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If your goal is to gain strength and build muscle, you’ve probably heard that eating protein after a workout is important. Protein is commonly known for building muscles, but it’s also essential for transporting and storing nutrients throughout the body, maintaining fluid balance, and supporting biochemical reactions and immune health.
With all that protein has to offer, it’s no wonder there’s such a buzz around it, especially in the fitness community. Chances are, you’ve already stocked your fridge with beef, chicken, and eggs and scoured the health food aisles searching for the best protein powder.
Eating protein after a workout could help you achieve certain strength training fitness goals, but implementation matters. Keep reading to learn more about the benefits of protein post-workout, how much protein to consume, and how to time out your protein intake throughout the day.
Medical disclaimer: This article is intended for educational and informational purposes only. It is not intended as a substitute for medical advice. For health advice, contact a licensed healthcare provider.
Benefits of Protein Post-Workout
Protein is one of three macronutrients required by the body. Protein molecules are composed of chains of amino acids. There are 20 amino acids, and nine of them are essential, meaning the body doesn’t make them, so we have to consume them through the foods we eat1.
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Animal protein from chicken, beef, and turkey is considered a complete source of protein, meaning it contains all the essential amino acids. Some plant protein sources like tofu, edamame, and quinoa are complete proteins, but most plant foods lack at least one essential amino acid.
Eating quality protein, with all of the essential amino acids, provides numerous health benefits to the body. Let’s dissect some of the benefits of protein for post-workout recovery specifically.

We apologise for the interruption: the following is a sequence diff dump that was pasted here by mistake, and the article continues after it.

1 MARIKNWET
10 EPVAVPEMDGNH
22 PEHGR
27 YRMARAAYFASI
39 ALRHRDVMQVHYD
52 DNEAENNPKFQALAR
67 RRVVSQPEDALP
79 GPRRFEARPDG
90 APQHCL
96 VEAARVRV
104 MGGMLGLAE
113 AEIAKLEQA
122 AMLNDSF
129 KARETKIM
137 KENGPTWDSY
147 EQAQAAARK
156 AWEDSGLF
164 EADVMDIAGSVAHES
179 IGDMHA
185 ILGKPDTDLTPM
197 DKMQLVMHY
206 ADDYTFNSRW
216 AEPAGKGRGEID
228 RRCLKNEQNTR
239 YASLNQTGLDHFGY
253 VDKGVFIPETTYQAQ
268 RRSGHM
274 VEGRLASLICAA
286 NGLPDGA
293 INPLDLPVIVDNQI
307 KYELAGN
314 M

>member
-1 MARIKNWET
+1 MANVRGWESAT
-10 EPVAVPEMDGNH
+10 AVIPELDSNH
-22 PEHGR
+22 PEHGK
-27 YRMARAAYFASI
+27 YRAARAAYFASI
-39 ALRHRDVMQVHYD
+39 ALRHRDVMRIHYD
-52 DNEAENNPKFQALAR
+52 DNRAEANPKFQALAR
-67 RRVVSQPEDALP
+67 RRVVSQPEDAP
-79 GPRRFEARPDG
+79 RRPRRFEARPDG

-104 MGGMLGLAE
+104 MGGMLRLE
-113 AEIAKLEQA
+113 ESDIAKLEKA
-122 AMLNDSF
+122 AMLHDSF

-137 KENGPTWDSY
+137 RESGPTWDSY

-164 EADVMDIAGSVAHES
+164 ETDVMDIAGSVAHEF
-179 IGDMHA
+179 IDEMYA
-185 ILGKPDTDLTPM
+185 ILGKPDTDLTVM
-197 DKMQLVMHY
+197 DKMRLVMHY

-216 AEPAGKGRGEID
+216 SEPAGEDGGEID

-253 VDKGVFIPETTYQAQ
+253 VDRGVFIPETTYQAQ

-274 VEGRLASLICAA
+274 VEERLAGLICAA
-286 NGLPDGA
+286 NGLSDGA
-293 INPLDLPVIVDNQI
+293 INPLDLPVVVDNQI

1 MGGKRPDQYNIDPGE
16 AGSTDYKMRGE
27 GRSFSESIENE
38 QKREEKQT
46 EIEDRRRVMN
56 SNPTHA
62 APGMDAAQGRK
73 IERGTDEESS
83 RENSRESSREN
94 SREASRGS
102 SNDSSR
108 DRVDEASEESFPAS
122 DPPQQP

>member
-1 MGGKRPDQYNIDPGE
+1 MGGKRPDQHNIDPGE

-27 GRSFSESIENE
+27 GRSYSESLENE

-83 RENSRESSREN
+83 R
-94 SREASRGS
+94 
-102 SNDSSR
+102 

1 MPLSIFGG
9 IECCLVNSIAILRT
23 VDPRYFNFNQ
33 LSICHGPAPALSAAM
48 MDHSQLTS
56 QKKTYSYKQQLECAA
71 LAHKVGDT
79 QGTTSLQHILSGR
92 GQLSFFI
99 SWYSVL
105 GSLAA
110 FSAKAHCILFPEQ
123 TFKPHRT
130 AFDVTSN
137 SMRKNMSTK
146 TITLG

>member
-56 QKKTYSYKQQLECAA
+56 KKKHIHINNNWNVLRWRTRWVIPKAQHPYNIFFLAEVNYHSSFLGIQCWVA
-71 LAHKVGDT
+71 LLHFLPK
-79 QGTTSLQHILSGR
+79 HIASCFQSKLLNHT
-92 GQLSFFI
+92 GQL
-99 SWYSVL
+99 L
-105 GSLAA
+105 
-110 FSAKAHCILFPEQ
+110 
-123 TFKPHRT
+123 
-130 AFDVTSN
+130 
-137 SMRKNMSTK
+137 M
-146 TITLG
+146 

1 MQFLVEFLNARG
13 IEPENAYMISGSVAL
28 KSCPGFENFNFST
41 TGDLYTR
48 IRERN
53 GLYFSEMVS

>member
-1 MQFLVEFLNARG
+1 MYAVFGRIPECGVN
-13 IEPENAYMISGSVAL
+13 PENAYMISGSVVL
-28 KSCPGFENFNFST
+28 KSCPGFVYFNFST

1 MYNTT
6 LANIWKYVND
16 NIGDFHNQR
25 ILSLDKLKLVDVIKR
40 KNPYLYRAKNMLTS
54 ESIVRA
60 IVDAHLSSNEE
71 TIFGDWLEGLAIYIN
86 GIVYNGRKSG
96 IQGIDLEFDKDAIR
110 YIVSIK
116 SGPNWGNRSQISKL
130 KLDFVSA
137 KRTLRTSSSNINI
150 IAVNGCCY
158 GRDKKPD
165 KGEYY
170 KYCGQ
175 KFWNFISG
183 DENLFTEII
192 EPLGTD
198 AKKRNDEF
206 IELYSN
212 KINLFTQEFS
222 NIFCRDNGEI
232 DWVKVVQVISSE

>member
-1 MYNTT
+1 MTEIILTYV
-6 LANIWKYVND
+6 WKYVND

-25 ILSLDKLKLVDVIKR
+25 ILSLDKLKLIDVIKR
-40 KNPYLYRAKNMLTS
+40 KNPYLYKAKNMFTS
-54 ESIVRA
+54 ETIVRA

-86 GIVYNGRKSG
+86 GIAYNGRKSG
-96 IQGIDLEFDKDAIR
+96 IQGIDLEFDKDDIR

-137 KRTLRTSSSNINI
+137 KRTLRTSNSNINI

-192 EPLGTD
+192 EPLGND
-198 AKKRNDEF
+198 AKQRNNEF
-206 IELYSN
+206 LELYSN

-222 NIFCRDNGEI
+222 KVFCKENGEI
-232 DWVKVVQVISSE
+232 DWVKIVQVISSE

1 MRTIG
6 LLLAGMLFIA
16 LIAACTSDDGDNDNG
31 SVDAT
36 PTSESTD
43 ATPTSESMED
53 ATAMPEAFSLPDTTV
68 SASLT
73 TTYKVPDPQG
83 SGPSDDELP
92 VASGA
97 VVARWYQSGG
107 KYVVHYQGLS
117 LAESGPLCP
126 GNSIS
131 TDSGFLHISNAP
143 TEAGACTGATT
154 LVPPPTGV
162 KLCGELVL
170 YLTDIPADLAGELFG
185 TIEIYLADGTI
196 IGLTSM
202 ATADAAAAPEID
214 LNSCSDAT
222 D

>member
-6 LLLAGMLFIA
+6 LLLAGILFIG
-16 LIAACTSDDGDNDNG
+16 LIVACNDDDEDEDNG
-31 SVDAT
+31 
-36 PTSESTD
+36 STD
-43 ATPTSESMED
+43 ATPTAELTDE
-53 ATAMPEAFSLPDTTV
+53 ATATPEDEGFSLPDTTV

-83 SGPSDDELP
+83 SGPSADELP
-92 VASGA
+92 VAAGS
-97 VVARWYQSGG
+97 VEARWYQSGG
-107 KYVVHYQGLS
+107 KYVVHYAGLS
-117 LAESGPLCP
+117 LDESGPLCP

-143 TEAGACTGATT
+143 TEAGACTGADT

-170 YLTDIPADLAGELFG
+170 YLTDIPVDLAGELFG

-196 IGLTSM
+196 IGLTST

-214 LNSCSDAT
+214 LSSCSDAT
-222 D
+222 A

Maintains Lean Mass
Muscle proteins are in a constant state of turnover, meaning they need to be recycled and renewed. Consuming enough protein provides the amino acids needed to stimulate muscle protein synthesis while simultaneously reducing muscle protein breakdown1. If protein is not replaced, deficiency occurs, and muscles deteriorate.
During intense bouts of resistance exercise, the proteins that make up your muscle fibers become damaged. Athletes consume dietary protein3 to repair and rebuild skeletal muscle tissues post-workout.
Building muscle4 requires considerably more protein than what’s needed for maintenance. It’s theorized that increasing protein after a workout, which suppresses muscle protein breakdown, will result in a positive net protein balance contributing to increased muscle protein synthesis and muscle mass.
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Fuels the Body
The body’s preferred source of energy is glucose from carbohydrates. During prolonged periods of exercise or malnutrition, when carbohydrates aren’t available, fat and protein can provide energy. Using protein for energy isn’t ideal as your body breaks down your muscles into amino acids to use for energy resulting in muscle loss.
When Should I Consume Protein Post-Workout?
Post-workout protein is an effective way to achieve the positive muscle protein balance needed to gain strength and muscle mass3.
However, there’s no need to panic if you’re not within arm’s reach of protein right away. Muscle protein synthesis after a workout is believed to peak within three hours and remain elevated for 24 to 72 hours after a workout3.